Photo: Smithsonian Science

Genetics—the new spearheading tool for mapping America’s history

Tuesday 18 Feb 14
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by Iben Julie Schmidt

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Simon Rasmussen
Associate Professor
DTU Bioinformatics
+45 45 25 61 27

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Thomas Sicheritz-Pontén
Professor
DTU Bioinformatics
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Søren Brunak
Professor
DTU Health Tech
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Who were America’s first indigenous people? Danish scientists are now much closer to solving this mystery after mapping the entire genome of a boy belonging to the so-called Clovis culture, a tribe of mammoth hunters who lived about 12,000 years ago in North America.

Studies of the Clovis culture and their sophisticated technology for making spearheads has since led to intense debate among archaeologists as to the identity of America’s first indigenous people and their true origins.

Indians’ genetic origins
Genetics and modern sequencing technology has now come to the aid of archaeology. Together with an international team of scientists, Danish researchers have succeeded in sequencing the complete genome of a boy belonging to the Clovis culture. The DNA analysis results recently published in Nature show that the boy is so closely related to America’s present-day Indian population that it is possible to determine that the tribe to which he belonged is in fact the genetic origin of today’s Indian population living in Central and South America. The results also show that the Clovis people came to America from Northern Siberia and not from Europe, as previously suggested. However, it is now clear that Clovis were not the first people to inhabit America.   

Unique find
The new results are linked to the discovery of the skeleton of a two-year-old boy found near a farm in Montana in 1968. Alongside the skeletal remains, which are between 12,600 and 13,000 years old, scientists found a collection of so-called Clovis artefacts, including spearheads made using the specialized technology specific to Clovis culture. When Eske Willerslev and his research team from the Centre for Geogenetics at the University of Copenhagen were given permission to take a sample from the skeleton, there was sufficient DNA to carry out an in-depth DNA analysis.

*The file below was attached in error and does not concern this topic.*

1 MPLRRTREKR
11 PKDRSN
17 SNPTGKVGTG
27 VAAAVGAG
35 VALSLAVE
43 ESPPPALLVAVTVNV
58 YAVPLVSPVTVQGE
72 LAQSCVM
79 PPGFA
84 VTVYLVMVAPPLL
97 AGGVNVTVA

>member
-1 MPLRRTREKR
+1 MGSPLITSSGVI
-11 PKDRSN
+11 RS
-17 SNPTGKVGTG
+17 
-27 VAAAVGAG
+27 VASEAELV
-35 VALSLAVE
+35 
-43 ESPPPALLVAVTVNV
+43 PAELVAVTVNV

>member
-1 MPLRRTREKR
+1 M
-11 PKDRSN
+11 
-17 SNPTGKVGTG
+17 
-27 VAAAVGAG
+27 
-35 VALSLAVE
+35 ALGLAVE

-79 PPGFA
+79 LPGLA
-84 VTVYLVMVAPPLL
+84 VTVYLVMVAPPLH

Associate Professor Simon Rasmussen from the Centre for Biological Sequence Analysis at DTU Systems Biology tasked with processing the data of the prehistoric genome, explains:
“The Montana skeleton is a unique find and the DNA so well preserved that it was possible to perform 14X sequencing—i.e. scanning the DNA 14 times. This makes the genome the oldest human genome sequenced at such depth.”

Genes reveal more than link
And precisely the depth makes a huge difference to what can be extracted from the data, explains Simon Rasmussen, an expert in collecting genomes.

“The greater the depth, the greater the certainty of the results and the more you can determine. In addition to proving a link between the Clovis boy and the present-day Indian population, we are also able to say something about the boy’s appearance and what illnesses he was predisposed towards, etc. This is incredibly exciting and something we will be focusing on in the months ahead,” explains Simon Rasmussen.

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